Since the end of last year there have been a series of street protests and digital petitions circulating online calling for the creation of an independent Catalan State to be carved out of the Kingdom of Spain. The new State would be comprised at a minimum of the current Spanish region of Cataluña centered around Barcelona. There are political, social and historical arguments both for and against such independence. There are also serious questions about the scope or scale of any such independence (territorially speaking), how such a decision would be made, who would be nationals of the new State and about whether such a new State should be allowed into the European Union. This first post on the question of Catalan independence will address the preliminary issue of whether there is a right for Cataluña to secede from Spain and form an independent State. The analysis here will be in the context of secession and not “self-determination” as this second term has found its greatest application in the colonial context, which this s not.
An Brief Overview of the History of Cataluña
International law on secession requires a look to the historical situation of a territory and its people. For this reason, it will be useful to provide a basic overview of Catalan history before delving into the details of the legal regulation of secession.
Cataluña has always had an identity distinct from that of the central Spanish authorities in Madrid. Spain has always been blessed (and cursed) with a great linguistic and cultural diversity. Two northern regions have local populations that speak indigenous Iberian languages other than Spanish (Castilian), which is the local language of the regions around Madrid. The area around Bilbao in the north forms part of the Basque country where the local language is one of the most unique in the world with no apparent relationship to any known language. Likewise, the language spoken n the northeastern region of Cataluña is distinct from Spanish. Unlike Basque, however, both Catalan and Spanish are Romance languages independently descended from Latin. After the fall of the western empire the regions around Madrid and Barcelona formed part of different kingdoms and followed their own distinct historical paths. Cataluña only became part of what would eventually be known as Spain, the Kingdom of Castile and Leon, in 1469 when the crowns of Castile and Aragon were united with the marriage of Isabella and Ferdinand, the Catholic Monarchs. Spain itself would not be “united” until 1492 with the conclusion of the “Reconquista” and the defeat of the last Moorish kingdom of Grenada.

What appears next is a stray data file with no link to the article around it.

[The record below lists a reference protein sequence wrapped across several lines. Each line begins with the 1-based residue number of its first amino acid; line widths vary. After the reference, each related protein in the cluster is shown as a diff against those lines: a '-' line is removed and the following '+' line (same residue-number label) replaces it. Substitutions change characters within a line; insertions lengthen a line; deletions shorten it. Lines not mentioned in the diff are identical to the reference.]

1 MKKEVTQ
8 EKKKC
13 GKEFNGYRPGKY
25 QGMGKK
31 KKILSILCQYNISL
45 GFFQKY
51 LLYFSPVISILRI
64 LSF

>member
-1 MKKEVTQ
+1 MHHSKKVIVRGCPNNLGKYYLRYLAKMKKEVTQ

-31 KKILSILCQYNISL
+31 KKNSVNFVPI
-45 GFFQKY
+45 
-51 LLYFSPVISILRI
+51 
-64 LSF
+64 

The relationship between the central authorities in Madrid and the people of Cataluña has not always been smooth, but for much of ther history together, the two regions mostly tended to their own affairs. The relationship between Cataluña and Castile began to erode as early as the 1700’s (if not before) due to increased tension provoked by Madrid’s attempts to centralize authority and the intervention of other European powers. Several wars were fought as part of larger European conflicts and tensions remained through the Spanish Civil War. The situation remained strained during the regime of Francisco Franco. Franco’s nationalist regime included campaigns to “spanish-ize” the region and reduce the influence and use of the Catalan language.
Secession in cases where the “mother” country does not consent to the territory’s separation, outside of the colonial context, is not a common occurrence. As a result there are very few international decisions on the subject and even fewer that likely carry substantial legal weight. There are two judicial decisions, one international and one national, that are generally referenced when analyzing the issue of non-colonial secession and independence. These are the Aaland Islands Case and the Quebec Case.
The Aaland Islands Case is notable for its context in that the territory in question wanted to secede from a newly formed State that had just itself seceded from another State, namely Finland from the Russian Empire. The question of Aaland separation from Finland was referred to a panel of experts by the League of Nations, the UN-type body formed after the end of the First World War. The Aaland islanders, a predominately Swedish speaking people, wanted to leave Finland and join the Kingdom of Sweden. The islands had been part of the Russian Empire and administratively part of its Finnish provinces. The argument went that if Finland could secede from Russia, why could they not secede from Finland?
The expert panel responded by saying that secession would be possible but only if two conditions are cumulatively satisfied. These conditions were, in broad strokes, that the territory in question was well defined and that its people were the victims of systematized discrimination. While the panel felt that the Finns had a defined territory and were subject to discrimination by the Russian authorities, there was no evidence of such treatment of the Aaland Islanders by the Finnish authorities. Furthermore, the islanders were permitted to use their own language and were given administrative autonomy. Under those circumstances the panel felt that secession would not be appropriate.